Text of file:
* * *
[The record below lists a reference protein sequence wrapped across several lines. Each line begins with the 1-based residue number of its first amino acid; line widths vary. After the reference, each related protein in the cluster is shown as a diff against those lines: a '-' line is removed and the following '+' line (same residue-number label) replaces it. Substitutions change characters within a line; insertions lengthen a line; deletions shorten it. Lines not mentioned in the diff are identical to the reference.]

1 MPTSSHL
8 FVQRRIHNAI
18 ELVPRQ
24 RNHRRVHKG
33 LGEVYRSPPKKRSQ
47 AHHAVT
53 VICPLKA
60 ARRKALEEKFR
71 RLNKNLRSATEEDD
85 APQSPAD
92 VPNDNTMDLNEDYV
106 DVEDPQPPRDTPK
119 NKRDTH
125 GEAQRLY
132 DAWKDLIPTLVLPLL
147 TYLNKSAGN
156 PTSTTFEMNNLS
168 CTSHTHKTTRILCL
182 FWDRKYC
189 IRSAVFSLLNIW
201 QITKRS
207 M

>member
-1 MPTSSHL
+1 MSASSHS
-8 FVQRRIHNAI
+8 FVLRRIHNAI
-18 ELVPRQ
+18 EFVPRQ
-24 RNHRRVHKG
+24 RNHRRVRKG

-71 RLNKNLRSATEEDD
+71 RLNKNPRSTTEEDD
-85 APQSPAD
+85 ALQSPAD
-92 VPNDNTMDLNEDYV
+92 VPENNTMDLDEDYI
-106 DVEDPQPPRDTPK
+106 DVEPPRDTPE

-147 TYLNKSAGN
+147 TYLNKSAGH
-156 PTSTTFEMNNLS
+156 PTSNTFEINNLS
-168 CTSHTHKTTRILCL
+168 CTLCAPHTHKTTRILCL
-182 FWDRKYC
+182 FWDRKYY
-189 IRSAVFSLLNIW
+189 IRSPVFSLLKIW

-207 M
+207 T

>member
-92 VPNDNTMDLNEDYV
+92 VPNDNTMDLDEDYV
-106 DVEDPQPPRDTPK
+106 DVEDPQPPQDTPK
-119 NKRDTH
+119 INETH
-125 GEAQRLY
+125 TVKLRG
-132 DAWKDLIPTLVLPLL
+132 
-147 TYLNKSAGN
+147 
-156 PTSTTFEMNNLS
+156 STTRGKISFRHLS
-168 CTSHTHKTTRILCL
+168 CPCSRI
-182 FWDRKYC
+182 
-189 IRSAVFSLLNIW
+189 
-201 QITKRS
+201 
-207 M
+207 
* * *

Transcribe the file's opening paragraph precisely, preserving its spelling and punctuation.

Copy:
[The record below lists a reference protein sequence wrapped across several lines. Each line begins with the 1-based residue number of its first amino acid; line widths vary. After the reference, each related protein in the cluster is shown as a diff against those lines: a '-' line is removed and the following '+' line (same residue-number label) replaces it. Substitutions change characters within a line; insertions lengthen a line; deletions shorten it. Lines not mentioned in the diff are identical to the reference.]